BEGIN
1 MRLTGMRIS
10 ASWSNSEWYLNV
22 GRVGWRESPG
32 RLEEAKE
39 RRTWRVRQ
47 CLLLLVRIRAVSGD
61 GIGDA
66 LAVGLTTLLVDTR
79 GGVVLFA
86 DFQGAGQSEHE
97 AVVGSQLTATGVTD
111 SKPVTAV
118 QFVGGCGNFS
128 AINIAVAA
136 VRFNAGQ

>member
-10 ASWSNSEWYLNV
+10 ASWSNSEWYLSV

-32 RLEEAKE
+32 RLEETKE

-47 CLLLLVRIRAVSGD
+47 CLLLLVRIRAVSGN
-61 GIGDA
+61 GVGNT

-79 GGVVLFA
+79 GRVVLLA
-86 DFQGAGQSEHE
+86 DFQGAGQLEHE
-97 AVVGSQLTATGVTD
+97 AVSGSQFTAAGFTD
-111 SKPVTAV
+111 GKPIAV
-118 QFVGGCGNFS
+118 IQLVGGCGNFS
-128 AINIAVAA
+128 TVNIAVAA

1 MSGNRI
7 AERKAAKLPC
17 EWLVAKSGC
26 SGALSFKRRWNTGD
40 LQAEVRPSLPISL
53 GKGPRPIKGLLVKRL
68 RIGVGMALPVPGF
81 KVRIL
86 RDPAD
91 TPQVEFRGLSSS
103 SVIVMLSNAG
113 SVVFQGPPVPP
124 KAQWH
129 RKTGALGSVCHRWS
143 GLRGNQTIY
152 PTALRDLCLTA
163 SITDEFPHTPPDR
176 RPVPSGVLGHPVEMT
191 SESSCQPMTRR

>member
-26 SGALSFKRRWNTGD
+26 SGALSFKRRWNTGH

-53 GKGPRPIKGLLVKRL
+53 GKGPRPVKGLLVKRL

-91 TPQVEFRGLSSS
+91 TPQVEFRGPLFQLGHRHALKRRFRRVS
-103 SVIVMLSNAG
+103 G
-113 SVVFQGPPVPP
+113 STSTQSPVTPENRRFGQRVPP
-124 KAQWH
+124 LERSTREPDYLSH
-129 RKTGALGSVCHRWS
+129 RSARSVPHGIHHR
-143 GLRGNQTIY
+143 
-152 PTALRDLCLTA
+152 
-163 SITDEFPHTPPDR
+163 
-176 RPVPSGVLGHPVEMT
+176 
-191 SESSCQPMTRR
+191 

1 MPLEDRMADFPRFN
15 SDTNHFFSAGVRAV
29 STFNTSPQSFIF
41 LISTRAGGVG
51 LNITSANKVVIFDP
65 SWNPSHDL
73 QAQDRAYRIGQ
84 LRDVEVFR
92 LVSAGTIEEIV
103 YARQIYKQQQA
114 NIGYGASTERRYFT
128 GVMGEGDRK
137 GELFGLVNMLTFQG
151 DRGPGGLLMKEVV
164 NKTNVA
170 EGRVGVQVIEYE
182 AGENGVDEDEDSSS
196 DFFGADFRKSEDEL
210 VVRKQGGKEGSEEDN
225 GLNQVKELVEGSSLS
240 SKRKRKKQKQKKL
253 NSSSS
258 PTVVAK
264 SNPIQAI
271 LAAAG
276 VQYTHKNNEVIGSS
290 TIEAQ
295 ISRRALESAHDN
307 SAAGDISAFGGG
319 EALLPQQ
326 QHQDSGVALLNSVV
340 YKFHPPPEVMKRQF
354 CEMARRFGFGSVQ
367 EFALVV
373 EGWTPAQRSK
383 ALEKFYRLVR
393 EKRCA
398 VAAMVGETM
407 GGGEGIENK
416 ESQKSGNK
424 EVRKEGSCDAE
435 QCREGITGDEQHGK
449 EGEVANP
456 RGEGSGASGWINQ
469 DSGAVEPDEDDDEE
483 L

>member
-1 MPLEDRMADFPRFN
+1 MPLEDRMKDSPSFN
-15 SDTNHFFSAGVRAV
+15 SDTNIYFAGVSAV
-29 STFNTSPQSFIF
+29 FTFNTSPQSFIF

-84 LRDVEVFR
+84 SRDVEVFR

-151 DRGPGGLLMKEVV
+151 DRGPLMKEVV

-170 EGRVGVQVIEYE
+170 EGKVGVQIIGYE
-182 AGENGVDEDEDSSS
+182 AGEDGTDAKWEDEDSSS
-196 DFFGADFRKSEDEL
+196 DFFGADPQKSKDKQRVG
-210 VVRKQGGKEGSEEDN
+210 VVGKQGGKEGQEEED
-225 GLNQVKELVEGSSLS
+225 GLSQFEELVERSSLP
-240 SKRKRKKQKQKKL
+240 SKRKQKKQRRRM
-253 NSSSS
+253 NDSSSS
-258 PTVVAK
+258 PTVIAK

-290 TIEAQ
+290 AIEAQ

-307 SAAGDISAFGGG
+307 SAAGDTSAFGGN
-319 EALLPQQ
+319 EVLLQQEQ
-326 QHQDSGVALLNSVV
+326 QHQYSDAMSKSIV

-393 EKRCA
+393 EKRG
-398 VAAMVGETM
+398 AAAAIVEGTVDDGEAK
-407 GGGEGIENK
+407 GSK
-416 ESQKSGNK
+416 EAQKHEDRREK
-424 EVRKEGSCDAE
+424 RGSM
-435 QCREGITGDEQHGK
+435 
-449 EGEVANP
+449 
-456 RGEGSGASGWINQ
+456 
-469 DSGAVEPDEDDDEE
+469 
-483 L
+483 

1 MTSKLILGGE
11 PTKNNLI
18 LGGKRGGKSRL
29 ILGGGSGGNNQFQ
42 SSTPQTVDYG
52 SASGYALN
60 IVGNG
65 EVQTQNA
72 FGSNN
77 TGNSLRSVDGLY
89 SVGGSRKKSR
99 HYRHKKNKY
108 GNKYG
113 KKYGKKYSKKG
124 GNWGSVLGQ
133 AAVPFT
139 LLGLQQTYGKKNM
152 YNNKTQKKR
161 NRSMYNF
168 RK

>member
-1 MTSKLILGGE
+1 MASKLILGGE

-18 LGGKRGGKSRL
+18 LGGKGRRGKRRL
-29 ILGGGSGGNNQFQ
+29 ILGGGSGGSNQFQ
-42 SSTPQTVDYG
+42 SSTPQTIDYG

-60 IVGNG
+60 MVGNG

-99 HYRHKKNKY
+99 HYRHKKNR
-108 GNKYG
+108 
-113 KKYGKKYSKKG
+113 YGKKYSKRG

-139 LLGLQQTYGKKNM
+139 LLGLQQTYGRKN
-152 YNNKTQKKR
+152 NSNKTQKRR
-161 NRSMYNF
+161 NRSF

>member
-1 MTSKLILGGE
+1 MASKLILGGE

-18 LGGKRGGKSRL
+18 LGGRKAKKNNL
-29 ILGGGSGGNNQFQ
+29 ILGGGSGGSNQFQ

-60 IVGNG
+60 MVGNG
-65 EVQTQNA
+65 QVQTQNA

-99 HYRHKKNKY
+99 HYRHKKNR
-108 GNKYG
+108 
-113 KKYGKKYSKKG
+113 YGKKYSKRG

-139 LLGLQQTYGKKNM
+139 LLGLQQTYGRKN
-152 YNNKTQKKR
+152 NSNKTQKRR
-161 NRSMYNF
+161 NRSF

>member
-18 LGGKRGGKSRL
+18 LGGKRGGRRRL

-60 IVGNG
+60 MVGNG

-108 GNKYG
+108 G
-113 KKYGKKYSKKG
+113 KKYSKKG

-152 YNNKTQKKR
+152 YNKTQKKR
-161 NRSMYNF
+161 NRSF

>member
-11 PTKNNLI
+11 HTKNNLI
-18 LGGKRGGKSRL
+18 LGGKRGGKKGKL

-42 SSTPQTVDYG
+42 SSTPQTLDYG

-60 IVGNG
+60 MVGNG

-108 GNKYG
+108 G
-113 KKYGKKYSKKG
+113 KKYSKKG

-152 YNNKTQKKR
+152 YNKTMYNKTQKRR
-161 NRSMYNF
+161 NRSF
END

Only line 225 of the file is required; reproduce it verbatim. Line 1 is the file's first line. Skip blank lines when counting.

>member